Polkomtel SA received a joint offer from TPG Capital and Blackstone Group LP as Poland’s largest mobile-phone operator may be sold in a deal valued at more than $5 billion, according to two people with knowledge of the bid.
About 10 offers were submitted, according to two people, who declined to be named as the process isn’t public. Spokespeople for private-equity firms TPG and Blackstone declined to comment. TeliaSonera AB, Sweden’s largest phone company, said it put in an indicative bid.
Polkomtel’s owners, including Vodafone Group Plc, copper producer KGHM Polska Miedz SA, power utility PGE SA and oil refiner PKN Orlen SA, approached potential buyers last month to solicit bids for an initial round that ended yesterday. The management board will be informed of the identities of the bidders on Feb. 25, spokeswoman Katarzyna Meller said yesterday. She declined to comment on the process today. The bidders will be cut down to a shortlist in the next weeks, one person said.
“It’s a bolt-on acquisition rather than intramarket consolidation,” said Andrew Hogley, a London-based analyst at Execution Noble. “Something around 16 billion zlotys to 20 billion zlotys ($5.5 billion to $6.9 billion) is probably about the right range based on the quite limited financial disclosure that we’ve seen.”
TeliaSonera, which has units in Finland, Norway, Denmark, Latvia, Lithuania and Estonia as well as a stake in Russia’s OAO MegaFon, wants to transfer its experience in building mobile broadband and data services if it wins Polkomtel. The company was the first to offer Apple Inc.’s iPhone in the region and currently sells smartphones to nine out of 10 handset customers in Sweden, boosting its mobile-data revenue.
“The advisers to the sellers will select who can continue,” TeliaSonera spokeswoman Cecilia Edstroem said by phone.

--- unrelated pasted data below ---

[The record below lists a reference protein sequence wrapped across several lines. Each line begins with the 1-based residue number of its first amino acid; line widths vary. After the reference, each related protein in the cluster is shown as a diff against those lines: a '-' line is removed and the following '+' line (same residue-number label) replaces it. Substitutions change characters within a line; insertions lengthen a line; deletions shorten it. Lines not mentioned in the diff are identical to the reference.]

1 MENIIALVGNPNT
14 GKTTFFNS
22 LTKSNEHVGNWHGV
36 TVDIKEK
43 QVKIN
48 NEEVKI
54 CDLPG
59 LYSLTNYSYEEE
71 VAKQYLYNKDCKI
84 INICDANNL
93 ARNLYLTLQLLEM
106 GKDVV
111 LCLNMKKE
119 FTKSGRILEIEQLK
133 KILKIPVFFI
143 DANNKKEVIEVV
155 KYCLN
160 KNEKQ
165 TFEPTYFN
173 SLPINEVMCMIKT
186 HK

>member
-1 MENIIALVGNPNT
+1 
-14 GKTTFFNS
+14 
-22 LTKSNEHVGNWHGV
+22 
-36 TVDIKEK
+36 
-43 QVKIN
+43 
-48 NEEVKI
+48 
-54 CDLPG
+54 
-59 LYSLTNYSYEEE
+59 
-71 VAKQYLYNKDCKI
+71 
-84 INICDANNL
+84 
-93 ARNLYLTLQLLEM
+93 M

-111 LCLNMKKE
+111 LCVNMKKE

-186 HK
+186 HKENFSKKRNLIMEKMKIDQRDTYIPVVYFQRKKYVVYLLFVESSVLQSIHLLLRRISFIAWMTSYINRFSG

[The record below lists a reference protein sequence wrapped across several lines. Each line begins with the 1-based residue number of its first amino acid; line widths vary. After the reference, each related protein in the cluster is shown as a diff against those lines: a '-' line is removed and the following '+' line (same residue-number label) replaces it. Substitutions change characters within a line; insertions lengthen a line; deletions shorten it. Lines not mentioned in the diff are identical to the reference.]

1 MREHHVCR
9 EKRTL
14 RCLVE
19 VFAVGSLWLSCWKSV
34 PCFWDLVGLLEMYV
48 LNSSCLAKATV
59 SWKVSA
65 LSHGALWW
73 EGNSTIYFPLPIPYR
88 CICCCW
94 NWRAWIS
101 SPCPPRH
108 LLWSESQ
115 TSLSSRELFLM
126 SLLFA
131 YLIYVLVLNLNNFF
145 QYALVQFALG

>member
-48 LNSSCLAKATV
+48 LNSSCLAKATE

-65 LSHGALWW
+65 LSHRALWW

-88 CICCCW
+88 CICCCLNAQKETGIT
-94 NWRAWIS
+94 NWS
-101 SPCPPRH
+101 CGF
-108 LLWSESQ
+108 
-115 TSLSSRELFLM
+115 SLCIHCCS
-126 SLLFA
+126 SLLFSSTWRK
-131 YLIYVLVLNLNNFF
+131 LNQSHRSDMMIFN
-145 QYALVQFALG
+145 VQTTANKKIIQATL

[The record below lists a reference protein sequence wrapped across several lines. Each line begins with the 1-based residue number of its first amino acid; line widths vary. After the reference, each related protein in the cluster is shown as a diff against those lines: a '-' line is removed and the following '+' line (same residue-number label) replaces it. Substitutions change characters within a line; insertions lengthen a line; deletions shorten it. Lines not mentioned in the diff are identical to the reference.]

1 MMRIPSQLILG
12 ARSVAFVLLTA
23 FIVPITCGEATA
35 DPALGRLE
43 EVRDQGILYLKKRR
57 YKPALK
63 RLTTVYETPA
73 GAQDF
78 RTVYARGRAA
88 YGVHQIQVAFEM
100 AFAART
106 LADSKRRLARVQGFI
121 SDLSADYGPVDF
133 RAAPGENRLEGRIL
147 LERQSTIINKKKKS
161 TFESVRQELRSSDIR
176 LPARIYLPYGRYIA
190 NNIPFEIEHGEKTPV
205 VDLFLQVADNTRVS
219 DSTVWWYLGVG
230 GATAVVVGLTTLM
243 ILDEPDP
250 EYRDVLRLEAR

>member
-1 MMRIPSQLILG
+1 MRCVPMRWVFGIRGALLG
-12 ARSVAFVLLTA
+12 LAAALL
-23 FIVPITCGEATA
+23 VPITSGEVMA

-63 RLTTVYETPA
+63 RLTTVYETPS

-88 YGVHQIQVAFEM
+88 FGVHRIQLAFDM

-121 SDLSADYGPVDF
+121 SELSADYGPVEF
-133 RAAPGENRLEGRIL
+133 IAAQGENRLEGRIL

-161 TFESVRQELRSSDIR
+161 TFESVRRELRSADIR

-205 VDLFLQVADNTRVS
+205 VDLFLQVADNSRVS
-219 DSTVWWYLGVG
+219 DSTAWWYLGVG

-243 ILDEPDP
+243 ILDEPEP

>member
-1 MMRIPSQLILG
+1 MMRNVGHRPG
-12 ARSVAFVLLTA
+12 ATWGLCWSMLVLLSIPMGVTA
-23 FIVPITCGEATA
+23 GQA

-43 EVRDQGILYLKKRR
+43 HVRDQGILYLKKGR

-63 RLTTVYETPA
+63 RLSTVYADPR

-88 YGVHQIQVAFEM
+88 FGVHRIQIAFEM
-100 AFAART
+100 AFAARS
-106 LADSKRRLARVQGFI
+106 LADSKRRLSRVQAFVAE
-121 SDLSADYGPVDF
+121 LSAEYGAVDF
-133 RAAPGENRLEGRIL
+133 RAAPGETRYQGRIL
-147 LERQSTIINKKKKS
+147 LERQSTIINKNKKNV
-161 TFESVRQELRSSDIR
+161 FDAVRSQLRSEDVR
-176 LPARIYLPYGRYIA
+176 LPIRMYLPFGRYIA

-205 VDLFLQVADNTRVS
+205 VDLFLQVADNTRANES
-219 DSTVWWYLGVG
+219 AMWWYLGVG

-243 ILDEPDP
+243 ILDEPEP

America Movil SAB, Latin America’s largest wireless carrier, said last week that it may bid for Polkomtel to counter slowing growth in its home markets. Telenor ASA of Norway, Telefonica SA of Spain and Polish businessman Zygmunt Solorz-Zak were among 20 investors who took sale documents, according to a report in Rzeczpospolita on Feb. 9.
Dag Melgaard, a Telenor spokesman, declined to comment, as did a Telefonica spokesman who asked not to be identified, citing company policy.
Polkomtel, operator of the Plus brand, has almost 14 million customers for basic voice and third-generation wireless services, according to the Warsaw-based company’s website. It competes with Polska Telefonia Cyfrowa, owned by Deutsche Telekom AG, and France Telecom SA’s Orange.
Herbert Wirth, chief executive officer of KGHM, said in November that the 2008 sale by Denmark’s TDC A/S of a 20 percent stake in Polkomtel was the minimum valuation in the current sale. The TDC deal valued Polkomtel at 3.7 billion euros ($5.1 billion).
Bidders could include “all the major European operators” as well as Russian operators such as Mobile TeleSystems and VimpelCom Ltd., and some Middle Eastern and Indian carriers that have the cash, Hogley said.
The Execution Noble analyst said he doesn’t expect France Telecom and Deutsche Telekom to bid for Polkomtel as both companies are already in Poland and the country’s competition authorities would probably block such a deal.
Egyptian billionaire Naguib Sawiris, who is negotiating to merge assets held by his Wind Telecom SpA with Russia’s VimpelCom to create the world’s sixth-largest mobile-phone company, said in November that he may look at Polkomtel. Today, his spokespeople couldn’t immediately be reached and didn’t return calls seeking comment.
“There will be a due diligence process where the bidders can look at the company and see if they want to adjust their offers,” TeliaSonera’s Edstroem said, declining to comment on the company’s offer price. “It’s still early days.”
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